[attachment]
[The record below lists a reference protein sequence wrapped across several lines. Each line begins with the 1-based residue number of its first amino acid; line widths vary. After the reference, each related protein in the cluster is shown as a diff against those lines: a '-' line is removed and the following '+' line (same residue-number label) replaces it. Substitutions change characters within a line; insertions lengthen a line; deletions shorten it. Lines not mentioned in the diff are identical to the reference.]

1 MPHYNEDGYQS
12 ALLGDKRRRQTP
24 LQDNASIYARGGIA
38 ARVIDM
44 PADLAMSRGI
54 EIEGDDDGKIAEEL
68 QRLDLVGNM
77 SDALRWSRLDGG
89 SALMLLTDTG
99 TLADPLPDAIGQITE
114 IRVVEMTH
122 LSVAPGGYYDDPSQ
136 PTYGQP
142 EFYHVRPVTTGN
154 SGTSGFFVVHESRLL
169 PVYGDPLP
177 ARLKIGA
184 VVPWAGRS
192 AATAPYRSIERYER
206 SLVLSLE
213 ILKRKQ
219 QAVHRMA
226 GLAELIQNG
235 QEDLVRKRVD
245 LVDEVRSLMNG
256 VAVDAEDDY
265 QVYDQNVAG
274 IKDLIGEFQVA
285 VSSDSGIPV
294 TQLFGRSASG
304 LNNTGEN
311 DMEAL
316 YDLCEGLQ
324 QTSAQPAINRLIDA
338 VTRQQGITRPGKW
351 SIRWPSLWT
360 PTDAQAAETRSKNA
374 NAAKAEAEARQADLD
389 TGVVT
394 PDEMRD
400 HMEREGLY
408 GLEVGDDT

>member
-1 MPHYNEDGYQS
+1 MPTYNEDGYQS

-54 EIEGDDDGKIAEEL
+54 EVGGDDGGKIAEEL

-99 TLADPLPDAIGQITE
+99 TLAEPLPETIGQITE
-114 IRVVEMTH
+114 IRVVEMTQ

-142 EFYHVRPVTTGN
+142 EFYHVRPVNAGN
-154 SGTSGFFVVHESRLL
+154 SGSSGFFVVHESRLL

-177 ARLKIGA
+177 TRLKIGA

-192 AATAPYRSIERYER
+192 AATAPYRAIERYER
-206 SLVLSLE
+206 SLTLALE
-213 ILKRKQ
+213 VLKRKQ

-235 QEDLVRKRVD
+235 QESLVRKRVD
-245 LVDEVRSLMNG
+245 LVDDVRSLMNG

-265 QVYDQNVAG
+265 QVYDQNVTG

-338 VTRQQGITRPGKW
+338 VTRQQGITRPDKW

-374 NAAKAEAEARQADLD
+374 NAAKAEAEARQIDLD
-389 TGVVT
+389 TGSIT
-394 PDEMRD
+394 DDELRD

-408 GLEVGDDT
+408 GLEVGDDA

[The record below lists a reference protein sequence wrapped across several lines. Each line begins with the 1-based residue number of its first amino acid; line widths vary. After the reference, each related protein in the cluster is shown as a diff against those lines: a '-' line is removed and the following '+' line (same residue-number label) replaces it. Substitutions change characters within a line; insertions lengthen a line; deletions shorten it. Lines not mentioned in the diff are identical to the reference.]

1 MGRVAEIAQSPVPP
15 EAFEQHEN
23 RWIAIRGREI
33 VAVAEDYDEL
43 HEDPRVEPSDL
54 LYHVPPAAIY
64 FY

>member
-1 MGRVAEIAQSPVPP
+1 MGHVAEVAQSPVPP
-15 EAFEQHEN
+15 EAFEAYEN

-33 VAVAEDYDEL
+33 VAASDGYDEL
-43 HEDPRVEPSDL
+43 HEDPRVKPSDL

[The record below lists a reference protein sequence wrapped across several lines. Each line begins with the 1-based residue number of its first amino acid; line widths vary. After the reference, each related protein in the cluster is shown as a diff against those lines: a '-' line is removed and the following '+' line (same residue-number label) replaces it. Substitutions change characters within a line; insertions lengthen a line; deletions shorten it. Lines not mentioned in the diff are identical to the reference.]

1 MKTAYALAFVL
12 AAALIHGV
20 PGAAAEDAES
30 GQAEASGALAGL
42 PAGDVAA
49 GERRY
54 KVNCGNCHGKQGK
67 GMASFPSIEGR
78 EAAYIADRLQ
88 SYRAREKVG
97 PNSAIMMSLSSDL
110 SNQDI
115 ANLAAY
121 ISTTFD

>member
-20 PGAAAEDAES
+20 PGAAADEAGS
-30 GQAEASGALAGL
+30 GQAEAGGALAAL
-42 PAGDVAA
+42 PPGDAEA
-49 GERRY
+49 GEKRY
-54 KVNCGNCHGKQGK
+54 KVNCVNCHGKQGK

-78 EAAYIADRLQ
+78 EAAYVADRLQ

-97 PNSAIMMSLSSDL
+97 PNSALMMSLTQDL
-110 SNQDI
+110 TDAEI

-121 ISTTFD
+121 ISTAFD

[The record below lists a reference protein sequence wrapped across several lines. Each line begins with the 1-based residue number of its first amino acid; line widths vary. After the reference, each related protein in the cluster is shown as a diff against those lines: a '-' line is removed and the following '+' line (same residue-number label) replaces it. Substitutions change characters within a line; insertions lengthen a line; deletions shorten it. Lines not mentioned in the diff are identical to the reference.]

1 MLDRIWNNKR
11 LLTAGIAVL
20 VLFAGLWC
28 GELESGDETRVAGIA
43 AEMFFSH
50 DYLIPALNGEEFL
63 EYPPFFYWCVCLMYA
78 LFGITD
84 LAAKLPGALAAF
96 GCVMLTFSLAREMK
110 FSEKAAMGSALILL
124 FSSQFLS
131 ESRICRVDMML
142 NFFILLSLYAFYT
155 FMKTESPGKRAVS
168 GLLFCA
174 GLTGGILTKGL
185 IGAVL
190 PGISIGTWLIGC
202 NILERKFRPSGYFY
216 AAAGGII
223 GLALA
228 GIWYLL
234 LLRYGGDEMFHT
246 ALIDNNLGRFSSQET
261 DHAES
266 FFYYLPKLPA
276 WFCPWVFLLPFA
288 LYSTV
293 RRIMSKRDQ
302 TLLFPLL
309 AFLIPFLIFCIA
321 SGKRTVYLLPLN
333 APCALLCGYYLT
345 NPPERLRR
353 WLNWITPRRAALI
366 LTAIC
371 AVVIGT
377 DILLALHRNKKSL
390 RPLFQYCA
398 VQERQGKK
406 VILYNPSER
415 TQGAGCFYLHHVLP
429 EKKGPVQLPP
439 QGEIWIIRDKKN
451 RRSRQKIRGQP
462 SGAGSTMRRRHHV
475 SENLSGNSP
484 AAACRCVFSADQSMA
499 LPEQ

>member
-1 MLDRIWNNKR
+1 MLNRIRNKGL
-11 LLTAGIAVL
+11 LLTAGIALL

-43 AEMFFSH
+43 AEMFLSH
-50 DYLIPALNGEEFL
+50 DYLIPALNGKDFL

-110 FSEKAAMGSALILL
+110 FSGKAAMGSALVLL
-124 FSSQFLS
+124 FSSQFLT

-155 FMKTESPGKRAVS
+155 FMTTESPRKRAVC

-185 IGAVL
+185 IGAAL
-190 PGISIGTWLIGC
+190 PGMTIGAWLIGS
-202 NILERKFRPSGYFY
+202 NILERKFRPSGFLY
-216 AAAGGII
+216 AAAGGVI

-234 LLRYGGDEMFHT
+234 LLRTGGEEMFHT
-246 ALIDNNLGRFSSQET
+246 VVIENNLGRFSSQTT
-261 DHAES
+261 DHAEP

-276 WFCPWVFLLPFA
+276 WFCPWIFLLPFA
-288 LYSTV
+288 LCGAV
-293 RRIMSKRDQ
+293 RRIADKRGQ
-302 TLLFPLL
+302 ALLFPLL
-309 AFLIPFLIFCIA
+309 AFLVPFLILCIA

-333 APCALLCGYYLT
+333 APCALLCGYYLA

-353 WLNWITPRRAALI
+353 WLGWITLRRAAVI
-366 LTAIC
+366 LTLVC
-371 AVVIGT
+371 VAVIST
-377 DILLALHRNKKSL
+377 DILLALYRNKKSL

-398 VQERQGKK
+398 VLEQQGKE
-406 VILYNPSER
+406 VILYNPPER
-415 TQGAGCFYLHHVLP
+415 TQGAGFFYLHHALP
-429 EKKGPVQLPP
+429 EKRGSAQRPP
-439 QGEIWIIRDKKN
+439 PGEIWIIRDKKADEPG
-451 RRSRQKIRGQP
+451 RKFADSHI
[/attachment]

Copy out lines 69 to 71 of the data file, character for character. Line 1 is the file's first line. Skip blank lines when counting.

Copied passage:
-265 QVYDQNVAG
+265 QVYDQNVTG

-338 VTRQQGITRPGKW